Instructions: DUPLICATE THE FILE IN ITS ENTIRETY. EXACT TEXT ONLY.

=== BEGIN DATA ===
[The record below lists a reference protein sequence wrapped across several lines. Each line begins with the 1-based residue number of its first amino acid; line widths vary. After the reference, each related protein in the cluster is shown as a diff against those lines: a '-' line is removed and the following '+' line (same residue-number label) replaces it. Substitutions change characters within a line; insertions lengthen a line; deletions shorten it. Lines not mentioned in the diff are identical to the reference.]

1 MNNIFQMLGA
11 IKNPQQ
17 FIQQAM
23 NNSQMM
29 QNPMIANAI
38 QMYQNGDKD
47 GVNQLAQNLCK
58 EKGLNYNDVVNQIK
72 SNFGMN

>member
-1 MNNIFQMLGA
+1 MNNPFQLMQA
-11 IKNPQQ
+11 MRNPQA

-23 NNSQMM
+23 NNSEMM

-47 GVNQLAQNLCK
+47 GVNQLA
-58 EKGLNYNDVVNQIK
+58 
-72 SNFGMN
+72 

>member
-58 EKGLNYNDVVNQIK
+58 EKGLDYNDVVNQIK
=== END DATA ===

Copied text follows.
[The record below lists a reference protein sequence wrapped across several lines. Each line begins with the 1-based residue number of its first amino acid; line widths vary. After the reference, each related protein in the cluster is shown as a diff against those lines: a '-' line is removed and the following '+' line (same residue-number label) replaces it. Substitutions change characters within a line; insertions lengthen a line; deletions shorten it. Lines not mentioned in the diff are identical to the reference.]

1 MNNIFQMLGA
11 IKNPQQ
17 FIQQAM
23 NNSQMM
29 QNPMIANAI
38 QMYQNGDKD
47 GVNQLAQNLCK
58 EKGLNYNDVVNQIK
72 SNFGMN

>member
-1 MNNIFQMLGA
+1 MNNPFQLMQA
-11 IKNPQQ
+11 MRNPQA

-23 NNSQMM
+23 NNSEMM

-47 GVNQLAQNLCK
+47 GVNQLA
-58 EKGLNYNDVVNQIK
+58 
-72 SNFGMN
+72 

>member
-58 EKGLNYNDVVNQIK
+58 EKGLDYNDVVNQIK